Entering the NCAA tournament on the heels of winning their first Big 12 tournament title since 2000, Iowa State had the look of a team capable of making a run to the Final Four. With the triumvirate of guard DeAndre Kane and forwards Melvin Ejim and Georges Niang leading the way, Fred Hoiberg was in charge of one of the nation’s most efficient offensive attacks.
But the Cyclones’ Round of 64 win over North Carolina Central came at a cost, as Niang broke his right foot late in the second half. While Iowa State had enough to get past North Carolina in the next round, thanks in large part to the Herculean effort put forth by Kane, they were unable to advance any further as eventual champion UConn eliminated them in the Sweet 16.
With Kane and Ejim out of eligibility, Niang will be Iowa State’s most productive returnee in 2014-15 and that makes his health even more important for the Cyclones. On Sunday the 6-foot-7 forward made his return to game action, playing in the YMCA Capital City Summer League in West Des Moines, Iowa.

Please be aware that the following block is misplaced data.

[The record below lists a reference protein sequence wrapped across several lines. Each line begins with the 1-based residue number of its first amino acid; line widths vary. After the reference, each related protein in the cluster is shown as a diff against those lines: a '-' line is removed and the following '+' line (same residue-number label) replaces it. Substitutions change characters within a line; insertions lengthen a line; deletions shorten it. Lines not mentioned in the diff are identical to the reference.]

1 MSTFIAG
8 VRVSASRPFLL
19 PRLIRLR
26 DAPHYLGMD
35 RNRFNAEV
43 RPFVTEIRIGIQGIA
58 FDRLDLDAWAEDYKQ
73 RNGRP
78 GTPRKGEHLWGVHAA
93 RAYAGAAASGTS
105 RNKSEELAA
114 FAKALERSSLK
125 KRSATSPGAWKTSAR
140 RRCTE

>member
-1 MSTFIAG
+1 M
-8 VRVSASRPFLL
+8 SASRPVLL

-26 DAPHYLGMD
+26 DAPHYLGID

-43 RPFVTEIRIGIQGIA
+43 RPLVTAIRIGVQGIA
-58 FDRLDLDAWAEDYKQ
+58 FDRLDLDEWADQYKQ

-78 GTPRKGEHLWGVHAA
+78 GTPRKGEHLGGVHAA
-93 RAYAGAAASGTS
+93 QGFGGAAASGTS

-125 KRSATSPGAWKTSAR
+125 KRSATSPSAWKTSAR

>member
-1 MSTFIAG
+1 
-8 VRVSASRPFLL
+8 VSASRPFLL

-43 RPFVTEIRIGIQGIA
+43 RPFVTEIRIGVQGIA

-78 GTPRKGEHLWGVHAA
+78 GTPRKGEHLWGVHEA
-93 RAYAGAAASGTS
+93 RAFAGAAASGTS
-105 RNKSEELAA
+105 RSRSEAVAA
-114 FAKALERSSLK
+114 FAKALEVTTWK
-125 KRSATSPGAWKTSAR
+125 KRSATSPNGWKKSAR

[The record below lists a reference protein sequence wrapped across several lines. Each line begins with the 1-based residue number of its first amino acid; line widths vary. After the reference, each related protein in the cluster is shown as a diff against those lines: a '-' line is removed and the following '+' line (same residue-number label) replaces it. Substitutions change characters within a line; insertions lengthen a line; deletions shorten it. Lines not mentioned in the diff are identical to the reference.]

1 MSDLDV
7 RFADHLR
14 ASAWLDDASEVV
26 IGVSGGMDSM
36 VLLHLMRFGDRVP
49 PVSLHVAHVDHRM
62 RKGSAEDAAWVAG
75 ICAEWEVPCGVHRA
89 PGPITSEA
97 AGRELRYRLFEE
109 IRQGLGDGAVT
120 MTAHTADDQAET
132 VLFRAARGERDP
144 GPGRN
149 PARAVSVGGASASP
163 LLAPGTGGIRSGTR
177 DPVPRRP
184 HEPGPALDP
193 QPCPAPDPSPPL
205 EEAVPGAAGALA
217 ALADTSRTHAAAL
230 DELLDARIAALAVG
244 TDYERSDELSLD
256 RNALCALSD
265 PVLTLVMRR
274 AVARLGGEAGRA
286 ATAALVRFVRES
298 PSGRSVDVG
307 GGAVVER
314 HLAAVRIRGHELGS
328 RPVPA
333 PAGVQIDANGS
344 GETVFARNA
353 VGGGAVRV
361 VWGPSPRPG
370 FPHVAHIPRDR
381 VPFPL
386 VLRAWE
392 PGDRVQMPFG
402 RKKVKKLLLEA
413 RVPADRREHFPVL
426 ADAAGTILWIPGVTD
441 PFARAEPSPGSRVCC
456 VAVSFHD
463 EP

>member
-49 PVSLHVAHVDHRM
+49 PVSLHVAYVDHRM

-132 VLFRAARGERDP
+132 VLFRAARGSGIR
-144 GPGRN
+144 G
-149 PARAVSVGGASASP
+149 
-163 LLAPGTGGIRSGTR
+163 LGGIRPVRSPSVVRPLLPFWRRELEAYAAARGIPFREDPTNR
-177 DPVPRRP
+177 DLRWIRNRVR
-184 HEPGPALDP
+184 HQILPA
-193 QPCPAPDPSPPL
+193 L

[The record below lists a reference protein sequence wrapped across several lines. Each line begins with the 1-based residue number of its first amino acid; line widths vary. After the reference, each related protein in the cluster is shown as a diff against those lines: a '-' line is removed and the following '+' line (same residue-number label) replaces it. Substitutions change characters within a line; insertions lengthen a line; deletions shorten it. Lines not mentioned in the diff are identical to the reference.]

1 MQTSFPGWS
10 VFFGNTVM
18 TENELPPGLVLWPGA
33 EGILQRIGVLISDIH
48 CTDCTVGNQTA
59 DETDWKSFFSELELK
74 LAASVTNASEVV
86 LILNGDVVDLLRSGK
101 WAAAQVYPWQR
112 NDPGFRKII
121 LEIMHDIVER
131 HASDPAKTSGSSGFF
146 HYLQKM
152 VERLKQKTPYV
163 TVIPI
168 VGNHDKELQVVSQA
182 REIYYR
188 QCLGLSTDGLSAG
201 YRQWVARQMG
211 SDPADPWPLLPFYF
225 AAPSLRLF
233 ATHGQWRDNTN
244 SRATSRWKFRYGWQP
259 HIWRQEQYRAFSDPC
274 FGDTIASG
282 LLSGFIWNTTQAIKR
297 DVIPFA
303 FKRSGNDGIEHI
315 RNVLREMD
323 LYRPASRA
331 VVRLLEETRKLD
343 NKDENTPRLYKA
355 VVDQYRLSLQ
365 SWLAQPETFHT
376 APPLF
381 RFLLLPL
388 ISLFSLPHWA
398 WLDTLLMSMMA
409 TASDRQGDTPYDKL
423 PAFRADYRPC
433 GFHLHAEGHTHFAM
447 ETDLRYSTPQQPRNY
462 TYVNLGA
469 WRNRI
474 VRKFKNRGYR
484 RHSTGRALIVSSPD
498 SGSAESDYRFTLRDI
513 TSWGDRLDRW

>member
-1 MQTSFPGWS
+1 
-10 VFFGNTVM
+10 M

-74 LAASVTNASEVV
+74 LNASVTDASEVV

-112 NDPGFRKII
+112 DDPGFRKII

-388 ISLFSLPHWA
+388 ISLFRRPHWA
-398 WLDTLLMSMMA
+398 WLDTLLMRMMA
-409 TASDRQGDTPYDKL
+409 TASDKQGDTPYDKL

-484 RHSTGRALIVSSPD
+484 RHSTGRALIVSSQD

It was a productive afternoon for Niang, who accounted for 29 points and 11 rebounds. And in speaking with Randy Peterson of the Des Moines Register, Niang mentioned the work he’s done in not only rehabbing his foot but also changing his body.
Niang finishes above the rim better than last season because his body has changed — he’s down 20 pounds, to around 220.
“I’m working to get my body fit,” he said. “It’s more like a lifestyle change, than a quick fix. I’m working on eating healthy. Guys tell me your body is a temple, so you might as well treat it as one.
“You can’t put diesel fuel in a regular car — and you have to put good stuff in your body. When you do, good things will come out of it.”
Niang and fellow forward Dustin Hogue are Iowa State’s two returning double-figure scorers, and they’ll have help from players such as Naz Long, Monte Morris, Matt Thomas (who’s currently suspended) and newcomers Bryce Dejean-Jones and Jameel McKay. With that being the case the cupboard certainly isn’t bare in Ames, but Niang’s transformation will be something to keep an eye on as Iowa State looks to make another NCAA tournament appearance.
Playing in a summer league game may not be a big deal when compared to the battles of the Big 12, but being healthy enough to do so is a positive step for Georges Niang.